Understanding the Difference Between 3PL and 4PL

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There is often a fair amount of confusion and debate around the difference between 3rd Party Logistics (3PL) and 4th Party Logistics (4PL). While they are indeed different, and offer different levels of logistical services, some 3PLs call themselves 4PLs, and vice versa. This of course, tends to further confuse the matter.

When it comes to logistics, many businesses find that outsourcing is not only the most cost-efficient approach but also the most effective. After all, logistics providers are experts in their field, and should know how to get the most effective and efficient results. If your business has chosen to use an outside provider for your some, or all, of your logistics, then the next step is to decide whether a 3PL or a 4PL is the right service for you.

So, what is the difference?

In a nutshell, the difference between the two is that a 3PL handles your shipments and a 4PL handles your whole supply chain. While this is a simplified version of the true picture, it’s a good starting point, and one we can elaborate on further as we go.

The main characteristics of a 3PL

Most of the time, a 3PL will be receiving, handling, storing and delivering your goods. Usually, they will do so under the name of your business not theirs. This isn’t a large distinction for many companies but is an important one for some.

A 3PL may provide the warehousing, packing and even some of the inventory management of your products and stock, depending on the needs of your business and what has been agreed to be supplied. Perhaps the most important consideration is that with a 3PL, the business is still, to some degree, in the managerial seat.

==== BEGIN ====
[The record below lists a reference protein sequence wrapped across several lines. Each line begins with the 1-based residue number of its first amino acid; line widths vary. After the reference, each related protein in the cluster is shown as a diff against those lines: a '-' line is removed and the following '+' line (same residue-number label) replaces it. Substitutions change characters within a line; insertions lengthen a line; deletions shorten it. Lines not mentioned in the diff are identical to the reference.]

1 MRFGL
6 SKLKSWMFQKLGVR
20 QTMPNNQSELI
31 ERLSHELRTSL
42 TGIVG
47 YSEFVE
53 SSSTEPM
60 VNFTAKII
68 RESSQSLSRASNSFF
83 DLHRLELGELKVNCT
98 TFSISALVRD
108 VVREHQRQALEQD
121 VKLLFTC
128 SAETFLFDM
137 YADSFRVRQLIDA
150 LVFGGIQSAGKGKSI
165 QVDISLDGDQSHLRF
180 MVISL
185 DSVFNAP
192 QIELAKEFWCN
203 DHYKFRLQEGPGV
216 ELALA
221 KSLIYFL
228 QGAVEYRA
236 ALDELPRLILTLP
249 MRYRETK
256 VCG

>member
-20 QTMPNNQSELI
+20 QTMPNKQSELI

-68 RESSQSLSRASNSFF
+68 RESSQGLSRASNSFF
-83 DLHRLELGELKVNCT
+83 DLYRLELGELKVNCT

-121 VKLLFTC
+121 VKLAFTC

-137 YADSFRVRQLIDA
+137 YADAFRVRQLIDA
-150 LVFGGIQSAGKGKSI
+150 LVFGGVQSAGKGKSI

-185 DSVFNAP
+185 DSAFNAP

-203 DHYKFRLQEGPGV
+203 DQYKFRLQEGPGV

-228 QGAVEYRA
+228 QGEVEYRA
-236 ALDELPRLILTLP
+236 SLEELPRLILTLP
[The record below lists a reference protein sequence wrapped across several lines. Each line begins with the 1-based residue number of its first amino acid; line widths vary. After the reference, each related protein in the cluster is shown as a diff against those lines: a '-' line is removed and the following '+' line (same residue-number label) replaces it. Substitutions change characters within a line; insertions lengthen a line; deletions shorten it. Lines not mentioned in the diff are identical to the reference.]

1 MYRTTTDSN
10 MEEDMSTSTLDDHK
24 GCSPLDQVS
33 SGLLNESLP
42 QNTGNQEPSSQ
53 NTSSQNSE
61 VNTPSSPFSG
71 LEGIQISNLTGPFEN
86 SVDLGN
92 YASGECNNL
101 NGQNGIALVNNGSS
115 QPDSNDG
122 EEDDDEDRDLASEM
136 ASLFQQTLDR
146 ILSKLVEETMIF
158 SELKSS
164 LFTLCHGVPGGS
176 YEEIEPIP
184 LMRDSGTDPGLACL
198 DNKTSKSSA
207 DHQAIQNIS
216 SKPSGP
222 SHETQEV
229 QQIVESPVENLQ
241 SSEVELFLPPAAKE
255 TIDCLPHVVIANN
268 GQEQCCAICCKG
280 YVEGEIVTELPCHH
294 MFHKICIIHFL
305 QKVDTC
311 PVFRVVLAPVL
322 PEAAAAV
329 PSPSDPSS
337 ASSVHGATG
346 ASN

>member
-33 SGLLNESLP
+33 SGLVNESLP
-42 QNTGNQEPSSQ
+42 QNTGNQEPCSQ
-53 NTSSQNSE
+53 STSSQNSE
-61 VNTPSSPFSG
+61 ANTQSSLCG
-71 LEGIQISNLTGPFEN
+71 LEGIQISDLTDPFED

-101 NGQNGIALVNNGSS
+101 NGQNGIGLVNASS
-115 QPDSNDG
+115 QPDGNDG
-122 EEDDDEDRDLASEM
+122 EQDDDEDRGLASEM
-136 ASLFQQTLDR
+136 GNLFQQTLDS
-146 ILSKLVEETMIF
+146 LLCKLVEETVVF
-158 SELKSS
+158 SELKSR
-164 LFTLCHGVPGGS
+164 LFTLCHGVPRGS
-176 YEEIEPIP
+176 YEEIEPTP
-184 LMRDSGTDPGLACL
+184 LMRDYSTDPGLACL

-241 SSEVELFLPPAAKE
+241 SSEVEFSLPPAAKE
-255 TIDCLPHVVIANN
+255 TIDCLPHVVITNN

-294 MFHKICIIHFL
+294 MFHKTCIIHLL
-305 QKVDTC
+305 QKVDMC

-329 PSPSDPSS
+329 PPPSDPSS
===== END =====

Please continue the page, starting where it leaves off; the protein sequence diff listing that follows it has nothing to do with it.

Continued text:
The main characteristics of a 4PL

A 4PL, on the other hand, offers all the same things that a 3PL provides, as well as managing the overall supply chain, right down to the legal paperwork and managerial decisions. In other words, when a business signs a contract with a 4PL provider, they are signing over the complete control of their entire supply chain. This means that the 4PL will use their own resources to ensure your business’s supply chain needs are met, but that your business has no control over how that happens.

There are of course pros and cons to both approaches, something which each business needs to consider before deciding which way to go.

Which road should I take?

Perhaps one of the most important questions a business can ask themselves, when deciding between a 3PL or 4PL provider, is ‘how much control do I want to have?’, closely followed by ‘how much labour am I willing or able to invest?’.

Again, this is perhaps an overly simplified approach to a complex decision, but it’s a good starting point, and one that often predicts which way you and your business are headed.

On one hand, a 3PL provider will take care of the bulk of the actual moving and storing of your stock, but will leave the management to you. This can be both positive and negative, depending on your resources. Does your business have the knowledge to deal with legal papers and insurance? Do you have the manpower and expertise to manage the overall logistical operation?

On the other hand, a 4PL provider will handle everything, including the many responsibilities that go along with it. But, from a managerial point of view, your business will have no say in how that is carried out. Ultimately, the provider is in full control of your logistical operations, providing they meet the requirements of your contract.

Lay it out and plan it out

Like with any business decision, small or large, the best thing you and your business can do is to sit down and look at it from all angles. Once you know what your business needs are, what resources you have available, and what factors are top priorities, then your decision-making process, and subsequent implementation, will go much smoother, and have less chance of causing problems down the line.

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Melanie - Unleashed Software

Article by Melanie Chan in collaboration with our team of Unleashed Software inventory and business specialists. Melanie has been writing about inventory management for the past three years. When not writing about inventory management, you can find her eating her way through Auckland.

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